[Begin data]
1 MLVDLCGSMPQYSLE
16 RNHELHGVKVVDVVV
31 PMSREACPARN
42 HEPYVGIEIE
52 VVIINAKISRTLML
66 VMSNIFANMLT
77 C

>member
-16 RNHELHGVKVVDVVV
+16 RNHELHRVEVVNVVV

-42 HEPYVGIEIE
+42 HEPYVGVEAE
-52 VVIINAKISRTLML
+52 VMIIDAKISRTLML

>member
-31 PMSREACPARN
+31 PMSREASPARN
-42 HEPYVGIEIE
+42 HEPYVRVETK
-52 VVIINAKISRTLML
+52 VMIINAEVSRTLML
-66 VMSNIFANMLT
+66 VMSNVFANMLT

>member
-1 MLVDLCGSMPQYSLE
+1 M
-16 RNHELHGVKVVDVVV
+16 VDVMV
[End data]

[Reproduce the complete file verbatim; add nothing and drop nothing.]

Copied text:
1 MLVDLCGSMPQYSLE
16 RNHELHGVKVVDVVV
31 PMSREACPARN
42 HEPYVGIEIE
52 VVIINAKISRTLML
66 VMSNIFANMLT
77 C

>member
-16 RNHELHGVKVVDVVV
+16 RNHELHRVEVVNVVV

-42 HEPYVGIEIE
+42 HEPYVGVEAE
-52 VVIINAKISRTLML
+52 VMIIDAKISRTLML

>member
-31 PMSREACPARN
+31 PMSREASPARN
-42 HEPYVGIEIE
+42 HEPYVRVETK
-52 VVIINAKISRTLML
+52 VMIINAEVSRTLML
-66 VMSNIFANMLT
+66 VMSNVFANMLT

>member
-1 MLVDLCGSMPQYSLE
+1 M
-16 RNHELHGVKVVDVVV
+16 VDVMV